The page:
TCS Daily

The Big Business of Climate Change Research

By Roy Spencer - April 1, 2005 12:00 AM

In the climate change debate, or more generally for any environmental issue, there exists a widespread assumption that funds provided by "big business" are used to promote falsehoods, while funds going to environmental organizations represent the grassroots will of the people. The people are like David going up against an industrial Goliath, hoping to spread truth in the face of insurmountable odds. There is little doubt that the vast majority of the citizens who donate to environmental causes view the situation in this way.

But a new report released today by the Marshall Institute, a Washington-based science policy group, looks at the major donors to environmental groups for climate-related activities. It finds that the vast majority of those donors represent and promote left-leaning causes.


Historically, those causes often involve lobbying Congress to promote a specific agenda. A startling example of this is the recent report of a former officer of the Pew Charitable Trusts admitting that Pew heavily funded a number of private interests to make it look like there was a grassroots movement in favor of campaign finance reform, which was later passed by Congress.


A wide variety of charitable foundations fund organizations whose very existence depends upon environmental crises. Does anyone really believe that organizations such as Environmental Defense, Natural Resources Defense Council, and World Resources Institute would breathe a collective sigh of relief if the balance of evidence were to show that global warming was going to be relatively small, benign, and even beneficial?


I know at least two climate scientists that have received MacArthur Fellowship "genius grants", large no-strings-attached monetary awards, for their work on raising awareness of the threat posed by climate change. I wonder if there will ever be a MacArthur Fellowship for any researcher that finds evidence for a much reduced threat to humanity from human-induced climate change?


While new environmental regulations might be an annoyance for private industry, the fact is that the bulk of any new environmental-related costs to those industries are simply passed on to the public through more expensive goods and services. In contrast, spearheading environmental issues is the only reason for the existence of environmental organizations. Since all organizations have self-preservation as their number one priority, it is the environmental groups that are the most vulnerable to a loss of public interest, and thus funding. Environmental awareness is a luxury of the world's wealthiest countries, and its funding depends on (often apocalyptic) fear. An electric utility, in contrast, will continue to experience a demand for electricity (even from the homes of environmentalists) no matter what environmental regulations are passed by congress that affect that utility.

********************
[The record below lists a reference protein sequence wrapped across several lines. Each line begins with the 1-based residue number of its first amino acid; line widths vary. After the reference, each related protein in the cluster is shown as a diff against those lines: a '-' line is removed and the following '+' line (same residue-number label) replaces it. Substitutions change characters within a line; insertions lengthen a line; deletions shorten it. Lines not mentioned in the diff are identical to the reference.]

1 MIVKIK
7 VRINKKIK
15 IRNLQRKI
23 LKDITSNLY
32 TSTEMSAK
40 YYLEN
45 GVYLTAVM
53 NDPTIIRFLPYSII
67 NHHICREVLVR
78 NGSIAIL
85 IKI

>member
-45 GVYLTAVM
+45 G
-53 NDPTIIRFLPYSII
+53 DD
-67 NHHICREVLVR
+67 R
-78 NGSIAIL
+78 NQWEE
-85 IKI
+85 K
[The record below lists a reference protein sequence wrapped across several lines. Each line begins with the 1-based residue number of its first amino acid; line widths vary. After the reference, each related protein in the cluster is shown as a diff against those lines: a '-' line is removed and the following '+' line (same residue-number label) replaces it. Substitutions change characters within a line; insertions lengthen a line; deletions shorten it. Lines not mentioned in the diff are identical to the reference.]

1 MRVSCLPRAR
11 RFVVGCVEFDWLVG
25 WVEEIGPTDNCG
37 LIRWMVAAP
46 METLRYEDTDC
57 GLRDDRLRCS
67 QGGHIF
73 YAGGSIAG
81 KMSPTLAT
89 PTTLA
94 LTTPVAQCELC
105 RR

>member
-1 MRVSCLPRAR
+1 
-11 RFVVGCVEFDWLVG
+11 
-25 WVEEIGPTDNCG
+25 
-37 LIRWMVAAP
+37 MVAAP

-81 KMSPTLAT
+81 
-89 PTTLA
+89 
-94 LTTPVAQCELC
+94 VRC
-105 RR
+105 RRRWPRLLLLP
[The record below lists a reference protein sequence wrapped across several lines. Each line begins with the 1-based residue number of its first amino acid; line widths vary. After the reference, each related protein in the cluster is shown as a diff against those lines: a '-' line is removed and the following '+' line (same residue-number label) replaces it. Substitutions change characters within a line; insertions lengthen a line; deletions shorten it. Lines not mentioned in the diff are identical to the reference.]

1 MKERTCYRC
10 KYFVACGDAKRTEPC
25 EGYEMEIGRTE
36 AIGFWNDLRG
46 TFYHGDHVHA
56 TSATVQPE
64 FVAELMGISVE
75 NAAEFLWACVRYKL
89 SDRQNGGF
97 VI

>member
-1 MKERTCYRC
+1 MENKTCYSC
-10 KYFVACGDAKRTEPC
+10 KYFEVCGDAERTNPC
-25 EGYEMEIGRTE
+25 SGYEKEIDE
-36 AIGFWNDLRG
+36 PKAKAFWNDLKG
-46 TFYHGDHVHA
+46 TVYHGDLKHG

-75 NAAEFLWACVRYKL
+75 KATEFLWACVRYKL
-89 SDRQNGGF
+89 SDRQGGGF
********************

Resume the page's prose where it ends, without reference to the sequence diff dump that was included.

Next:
In my experience, industry is reluctant to fund environmental research in support of their views, deferring instead to the federal government to fund what is, one hopes, a balanced and impartial environmental research program. The U.S. government funds a whopping $2 billion per year in climate-related research.


While the distribution of these funds to universities and private companies might be expected to be policy-neutral, the real situation isn't quite so simple. Government agencies that disperse research funds have an infrastructure that depends upon congressional support for their existence. Their level of continued support depends upon the level of the threat perceived by the public, which then justifies the expenditure of tax dollars.


I'm not questioning the potential threat that climate change presents -- it is indeed an issue worthy of the investment. I am questioning, however, the perception that environmental organizations, and federal funding, are policy- and politically-neutral.


Someone once said, it's not a matter of who is biased (because everyone is) the real question is, which bias is the best bias to be biased with? I'm thankful that we have the freedom which allows the open exchange of ideas, and the competition between alternative philosophies and worldviews. The more money we spend on specific environmental threats, the less there is to devote to other issues. Therefore funding decisions must be based upon well informed citizens and policymakers. But let's not be nave about unbiased motives. They simply do not exist.


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